Mon séjour aux îles Maurice et Rodrigues a duré deux mois et quelques jours. A mon retour en France, j’ai voulu faire partager aux adhérents de S.O.S Grand Bleu mon expérience et mon aventure avec les mammifères marins.
The team settled in a house by the sea, in "La Preneuse", a small neighborhood in the village of "Black River" in the southwest of Mauritius. I accompanied a scientist and future ketologist.
Mauritius was discovered by the Portuguese around 1510 and Tristan da Cunha named it "Cirne", the island of the Swan, after one of the ships in his fleet or the strange bird he saw: the "dodo", which became the national emblem. It was occupied in 1598 by the Dutch who called it "Maurice", after their prince. In 1715 the French took possession of the island and Mahé de Labourdonnais made Port-Louis a trading post of the Indies. But after many naval battles with England, France gave up its island and the crown gave it back the name of "Mauritius". Mauritius gained its independence in 1968 and became a republic on March 12, 1992. Its constitution is based on the "Westminster" model (a prime minister and his cabinet exercise executive power) and the Napoleonic code is still in force.
Mauritius is small: 1865 km2 (65 kilometers long and 45 kilometers wide) and 160 kilometers of coastline. It is located in the Indian Ocean, in the Southern Hemisphere, and belongs to the Mascarene Archipelago (with Reunion and Rodrigues). Madagascar, located in the west, is 855 kilometers from the island. The highest peak is the "Piton" of the Black River at 827 meters.
Project of Miss Delphine Legay :
I had decided to meet Ms. Legay in Mauritius since she started in ketology. Since June of this year, she has been planning a study entitled "Ceta-Squale Project: acting to save our oceans". In other words, on "Whales, dolphins and sharks of the Southwest Ocean Sanctuary; for a regional observatory of marine mammals".
Winner of the "Marcel-Bleustein Blanchet Foundation for Vocation" in 1997, Delphine was a student at the Sorbonne University in Paris and was preparing a PhD on the biology of cetacean behavior.
Of Mauritian mother, she decided to settle near the dolphins and whales of the Indian Ocean, little known in the world, despite a whale sanctuary. With her association "Ceta-Squale" of which she is the director, she has six main objectives on the island:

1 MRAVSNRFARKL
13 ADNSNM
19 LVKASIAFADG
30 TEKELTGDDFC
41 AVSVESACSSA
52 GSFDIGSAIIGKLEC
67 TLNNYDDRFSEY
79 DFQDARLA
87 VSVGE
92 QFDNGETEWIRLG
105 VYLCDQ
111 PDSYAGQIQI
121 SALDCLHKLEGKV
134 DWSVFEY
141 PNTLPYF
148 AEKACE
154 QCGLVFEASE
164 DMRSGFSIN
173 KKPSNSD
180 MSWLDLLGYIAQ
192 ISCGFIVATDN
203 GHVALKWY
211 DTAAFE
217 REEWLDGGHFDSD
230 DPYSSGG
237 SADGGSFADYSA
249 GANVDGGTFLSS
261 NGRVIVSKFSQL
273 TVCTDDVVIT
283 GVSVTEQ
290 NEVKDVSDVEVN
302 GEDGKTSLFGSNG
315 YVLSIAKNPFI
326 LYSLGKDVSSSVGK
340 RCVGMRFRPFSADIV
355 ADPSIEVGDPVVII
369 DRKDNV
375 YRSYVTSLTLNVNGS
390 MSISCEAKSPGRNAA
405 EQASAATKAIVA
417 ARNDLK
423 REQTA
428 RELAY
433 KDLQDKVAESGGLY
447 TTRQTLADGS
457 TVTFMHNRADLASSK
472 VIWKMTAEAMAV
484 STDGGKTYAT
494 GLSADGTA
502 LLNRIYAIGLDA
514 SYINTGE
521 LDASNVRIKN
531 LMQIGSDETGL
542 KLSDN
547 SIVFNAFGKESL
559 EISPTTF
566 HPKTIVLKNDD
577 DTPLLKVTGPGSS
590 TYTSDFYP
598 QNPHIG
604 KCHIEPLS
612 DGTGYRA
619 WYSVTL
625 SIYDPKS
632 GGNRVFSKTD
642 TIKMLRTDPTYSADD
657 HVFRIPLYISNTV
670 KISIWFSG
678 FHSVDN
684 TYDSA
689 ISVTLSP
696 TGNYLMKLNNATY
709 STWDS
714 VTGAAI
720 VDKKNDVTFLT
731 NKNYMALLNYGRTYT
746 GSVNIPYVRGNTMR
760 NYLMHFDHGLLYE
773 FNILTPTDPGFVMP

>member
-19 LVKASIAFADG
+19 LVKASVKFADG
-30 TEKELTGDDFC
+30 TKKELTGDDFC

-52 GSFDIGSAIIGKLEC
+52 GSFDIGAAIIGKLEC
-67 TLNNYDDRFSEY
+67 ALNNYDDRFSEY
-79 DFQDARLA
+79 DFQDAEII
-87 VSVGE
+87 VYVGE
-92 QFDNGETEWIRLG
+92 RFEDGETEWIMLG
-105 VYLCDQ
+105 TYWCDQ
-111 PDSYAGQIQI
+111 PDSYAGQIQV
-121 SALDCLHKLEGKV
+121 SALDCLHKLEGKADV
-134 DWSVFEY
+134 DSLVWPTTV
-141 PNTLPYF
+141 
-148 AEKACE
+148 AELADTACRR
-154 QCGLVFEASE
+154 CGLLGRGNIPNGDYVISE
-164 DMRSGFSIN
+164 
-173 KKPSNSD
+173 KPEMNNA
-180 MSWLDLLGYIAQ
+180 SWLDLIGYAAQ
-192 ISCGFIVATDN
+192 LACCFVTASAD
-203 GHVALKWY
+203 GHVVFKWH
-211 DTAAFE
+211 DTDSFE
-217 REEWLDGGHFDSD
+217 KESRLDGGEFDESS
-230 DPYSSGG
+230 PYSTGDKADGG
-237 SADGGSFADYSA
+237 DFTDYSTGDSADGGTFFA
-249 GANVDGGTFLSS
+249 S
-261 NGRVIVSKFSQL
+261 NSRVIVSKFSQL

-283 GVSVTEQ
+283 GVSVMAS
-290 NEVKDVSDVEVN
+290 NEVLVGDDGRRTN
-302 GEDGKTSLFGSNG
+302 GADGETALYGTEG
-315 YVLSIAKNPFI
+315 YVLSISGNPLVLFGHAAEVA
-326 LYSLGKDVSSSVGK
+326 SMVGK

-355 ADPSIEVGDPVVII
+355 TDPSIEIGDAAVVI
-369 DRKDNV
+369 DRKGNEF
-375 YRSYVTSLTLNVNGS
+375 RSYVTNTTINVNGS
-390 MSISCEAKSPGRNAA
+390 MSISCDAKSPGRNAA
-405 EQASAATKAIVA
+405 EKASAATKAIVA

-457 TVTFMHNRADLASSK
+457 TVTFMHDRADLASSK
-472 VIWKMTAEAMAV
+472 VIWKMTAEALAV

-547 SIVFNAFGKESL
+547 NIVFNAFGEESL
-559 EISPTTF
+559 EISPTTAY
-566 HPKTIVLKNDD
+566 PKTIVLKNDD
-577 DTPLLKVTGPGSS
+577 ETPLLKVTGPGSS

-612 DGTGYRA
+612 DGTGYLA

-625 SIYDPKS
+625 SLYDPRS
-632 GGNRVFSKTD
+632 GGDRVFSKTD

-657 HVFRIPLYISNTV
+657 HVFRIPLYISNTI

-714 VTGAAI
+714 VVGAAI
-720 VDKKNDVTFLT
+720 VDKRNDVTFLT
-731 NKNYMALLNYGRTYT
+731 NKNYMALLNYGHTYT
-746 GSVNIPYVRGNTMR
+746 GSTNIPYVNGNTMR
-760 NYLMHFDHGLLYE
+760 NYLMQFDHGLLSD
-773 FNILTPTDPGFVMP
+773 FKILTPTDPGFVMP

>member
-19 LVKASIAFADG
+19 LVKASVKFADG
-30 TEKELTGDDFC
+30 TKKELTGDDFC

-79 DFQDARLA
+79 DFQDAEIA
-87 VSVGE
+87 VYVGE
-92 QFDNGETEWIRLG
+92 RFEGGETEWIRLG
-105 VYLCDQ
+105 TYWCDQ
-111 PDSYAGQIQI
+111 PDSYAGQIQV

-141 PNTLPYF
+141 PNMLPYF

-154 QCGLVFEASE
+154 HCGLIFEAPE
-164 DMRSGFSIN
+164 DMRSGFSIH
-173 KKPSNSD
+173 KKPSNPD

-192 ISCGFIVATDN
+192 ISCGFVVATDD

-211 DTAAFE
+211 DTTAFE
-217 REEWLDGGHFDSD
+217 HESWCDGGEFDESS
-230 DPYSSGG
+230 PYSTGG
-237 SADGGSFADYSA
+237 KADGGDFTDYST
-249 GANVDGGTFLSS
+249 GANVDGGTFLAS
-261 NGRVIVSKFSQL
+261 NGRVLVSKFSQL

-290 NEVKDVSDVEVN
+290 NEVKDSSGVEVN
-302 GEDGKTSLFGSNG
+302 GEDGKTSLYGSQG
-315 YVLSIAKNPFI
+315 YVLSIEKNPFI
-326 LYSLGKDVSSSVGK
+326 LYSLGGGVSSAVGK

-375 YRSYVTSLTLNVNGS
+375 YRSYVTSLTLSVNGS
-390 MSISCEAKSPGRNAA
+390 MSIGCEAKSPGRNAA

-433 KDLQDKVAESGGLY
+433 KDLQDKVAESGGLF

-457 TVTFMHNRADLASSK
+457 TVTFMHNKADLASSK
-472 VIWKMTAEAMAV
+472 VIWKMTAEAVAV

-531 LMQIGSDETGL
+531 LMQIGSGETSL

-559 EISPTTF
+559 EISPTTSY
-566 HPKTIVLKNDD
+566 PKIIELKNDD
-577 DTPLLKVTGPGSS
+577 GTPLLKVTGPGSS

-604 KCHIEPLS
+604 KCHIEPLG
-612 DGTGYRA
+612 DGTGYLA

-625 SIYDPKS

- To develop the research activity in marine biology by studying the large predators of the marine ecosystems such as whales, dolphins and sharks around the islands of Mauritius, Rodrigues, Saint-Brandon, Reunion, Madagascar, Mayotte, Comoros and Seychelles.
- Educate local communities about the need to protect marine life by training them, involving them in research, and talking to children.
- To train students in marine mammal and shark research so that the project can become a long-term study and last for many years with a local life.
- To protect marine biodiversity by proposing texts on how to act for the respect of ocean animals.
- Enhance tourism in the region by developing scientifically controlled whale ecotourism activities.
- The long-term objective is to ensure the conservation and ecotourism value of cetaceans by creating a marine mammal observatory on each of the islands.
His project is planned for two and a half years: from July 1999 to October 2001. Photo-identification has started on the "spinner dolphins" (Stenella longirostris), very numerous in Mauritius, and the "bottlenose dolphins" (Tursiops truncatus). The humpback whale (Megaptera novaeangliae) migrates along the island during the southern winter from June to October, its study will start next year, it will be accompanied by skin and blubber samples (biopsies).
The Indian Ocean includes about twenty species of cetaceans, but nothing is proven. Acoustics, ecotoxilogical studies, acoustic recordings and tagging will be studied. Miss Legay would like to know the interactions between cetaceans and sharks, in order to examine the bites inflicted on dolphins.
Experiences and swims:
Sperm whales (Physeter macrocephalus):